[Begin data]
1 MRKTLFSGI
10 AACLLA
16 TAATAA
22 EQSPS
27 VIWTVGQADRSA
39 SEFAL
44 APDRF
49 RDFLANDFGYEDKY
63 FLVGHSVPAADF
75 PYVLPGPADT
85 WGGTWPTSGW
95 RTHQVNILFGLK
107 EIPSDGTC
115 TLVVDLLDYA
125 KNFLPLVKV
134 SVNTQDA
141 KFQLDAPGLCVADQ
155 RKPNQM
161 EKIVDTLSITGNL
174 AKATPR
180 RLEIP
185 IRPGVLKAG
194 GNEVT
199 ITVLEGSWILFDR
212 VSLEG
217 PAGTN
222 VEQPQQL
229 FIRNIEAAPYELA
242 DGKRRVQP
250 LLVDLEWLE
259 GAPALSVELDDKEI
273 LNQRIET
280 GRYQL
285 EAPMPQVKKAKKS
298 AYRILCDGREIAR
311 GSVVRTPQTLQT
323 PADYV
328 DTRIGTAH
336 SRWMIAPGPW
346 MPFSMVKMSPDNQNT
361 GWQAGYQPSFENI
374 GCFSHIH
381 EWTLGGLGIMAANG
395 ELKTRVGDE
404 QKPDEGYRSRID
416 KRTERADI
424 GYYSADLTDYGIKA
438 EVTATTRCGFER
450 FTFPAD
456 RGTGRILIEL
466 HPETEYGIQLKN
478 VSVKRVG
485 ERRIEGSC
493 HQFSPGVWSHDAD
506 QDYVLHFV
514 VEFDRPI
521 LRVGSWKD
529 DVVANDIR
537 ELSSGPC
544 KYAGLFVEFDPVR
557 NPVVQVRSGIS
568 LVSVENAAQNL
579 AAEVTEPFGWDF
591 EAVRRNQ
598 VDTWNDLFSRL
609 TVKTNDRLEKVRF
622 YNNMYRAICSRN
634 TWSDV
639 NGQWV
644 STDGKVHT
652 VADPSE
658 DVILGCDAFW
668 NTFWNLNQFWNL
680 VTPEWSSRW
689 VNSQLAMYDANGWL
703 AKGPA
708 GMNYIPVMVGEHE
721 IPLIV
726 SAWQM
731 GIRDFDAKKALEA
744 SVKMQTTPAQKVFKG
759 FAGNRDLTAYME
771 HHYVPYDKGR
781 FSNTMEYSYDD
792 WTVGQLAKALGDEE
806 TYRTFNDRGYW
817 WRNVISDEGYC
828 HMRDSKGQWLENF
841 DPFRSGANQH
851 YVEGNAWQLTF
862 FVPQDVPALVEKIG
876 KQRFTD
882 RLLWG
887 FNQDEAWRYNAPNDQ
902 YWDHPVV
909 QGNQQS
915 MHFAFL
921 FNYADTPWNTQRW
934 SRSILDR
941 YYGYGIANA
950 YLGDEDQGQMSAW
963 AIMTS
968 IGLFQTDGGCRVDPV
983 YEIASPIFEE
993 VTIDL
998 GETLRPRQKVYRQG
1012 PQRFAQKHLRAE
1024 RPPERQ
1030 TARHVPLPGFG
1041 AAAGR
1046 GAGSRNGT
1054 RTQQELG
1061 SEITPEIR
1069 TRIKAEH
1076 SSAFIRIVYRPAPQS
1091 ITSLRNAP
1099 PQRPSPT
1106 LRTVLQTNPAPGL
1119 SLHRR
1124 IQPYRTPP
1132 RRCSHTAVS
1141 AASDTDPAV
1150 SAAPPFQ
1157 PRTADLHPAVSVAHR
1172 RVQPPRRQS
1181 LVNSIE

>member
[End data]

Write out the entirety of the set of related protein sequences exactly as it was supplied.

1 MRKTLFSGI
10 AACLLA
16 TAATAA
22 EQSPS
27 VIWTVGQADRSA
39 SEFAL
44 APDRF
49 RDFLANDFGYEDKY
63 FLVGHSVPAADF
75 PYVLPGPADT
85 WGGTWPTSGW
95 RTHQVNILFGLK
107 EIPSDGTC
115 TLVVDLLDYA
125 KNFLPLVKV
134 SVNTQDA
141 KFQLDAPGLCVADQ
155 RKPNQM
161 EKIVDTLSITGNL
174 AKATPR
180 RLEIP
185 IRPGVLKAG
194 GNEVT
199 ITVLEGSWILFDR
212 VSLEG
217 PAGTN
222 VEQPQQL
229 FIRNIEAAPYELA
242 DGKRRVQP
250 LLVDLEWLE
259 GAPALSVELDDKEI
273 LNQRIET
280 GRYQL
285 EAPMPQVKKAKKS
298 AYRILCDGREIAR
311 GSVVRTPQTLQT
323 PADYV
328 DTRIGTAH
336 SRWMIAPGPW
346 MPFSMVKMSPDNQNT
361 GWQAGYQPSFENI
374 GCFSHIH
381 EWTLGGLGIMAANG
395 ELKTRVGDE
404 QKPDEGYRSRID
416 KRTERADI
424 GYYSADLTDYGIKA
438 EVTATTRCGFER
450 FTFPAD
456 RGTGRILIEL
466 HPETEYGIQLKN
478 VSVKRVG
485 ERRIEGSC
493 HQFSPGVWSHDAD
506 QDYVLHFV
514 VEFDRPI
521 LRVGSWKD
529 DVVANDIR
537 ELSSGPC
544 KYAGLFVEFDPVR
557 NPVVQVRSGIS
568 LVSVENAAQNL
579 AAEVTEPFGWDF
591 EAVRRNQ
598 VDTWNDLFSRL
609 TVKTNDRLEKVRF
622 YNNMYRAICSRN
634 TWSDV
639 NGQWV
644 STDGKVHT
652 VADPSE
658 DVILGCDAFW
668 NTFWNLNQFWNL
680 VTPEWSSRW
689 VNSQLAMYDANGWL
703 AKGPA
708 GMNYIPVMVGEHE
721 IPLIV
726 SAWQM
731 GIRDFDAKKALEA
744 SVKMQTTPAQKVFKG
759 FAGNRDLTAYME
771 HHYVPYDKGR
781 FSNTMEYSYDD
792 WTVGQLAKALGDEE
806 TYRTFNDRGYW
817 WRNVISDEGYC
828 HMRDSKGQWLENF
841 DPFRSGANQH
851 YVEGNAWQLTF
862 FVPQDVPALVEKIG
876 KQRFTD
882 RLLWG
887 FNQDEAWRYNAPNDQ
902 YWDHPVV
909 QGNQQS
915 MHFAFL
921 FNYADTPWNTQRW
934 SRSILDR
941 YYGYGIANA
950 YLGDEDQGQMSAW
963 AIMTS
968 IGLFQTDGGCRVDPV
983 YEIASPIFEE
993 VTIDL
998 GETLRPRQKVYRQG
1012 PQRFAQKHLRAE
1024 RPPERQ
1030 TARHVPLPGFG
1041 AAAGR
1046 GAGSRNGT
1054 RTQQELG
1061 SEITPEIR
1069 TRIKAEH
1076 SSAFIRIVYRPAPQS
1091 ITSLRNAP
1099 PQRPSPT
1106 LRTVLQTNPAPGL
1119 SLHRR
1124 IQPYRTPP
1132 RRCSHTAVS
1141 AASDTDPAV
1150 SAAPPFQ
1157 PRTADLHPAVSVAHR
1172 RVQPPRRQS
1181 LVNSIE

>member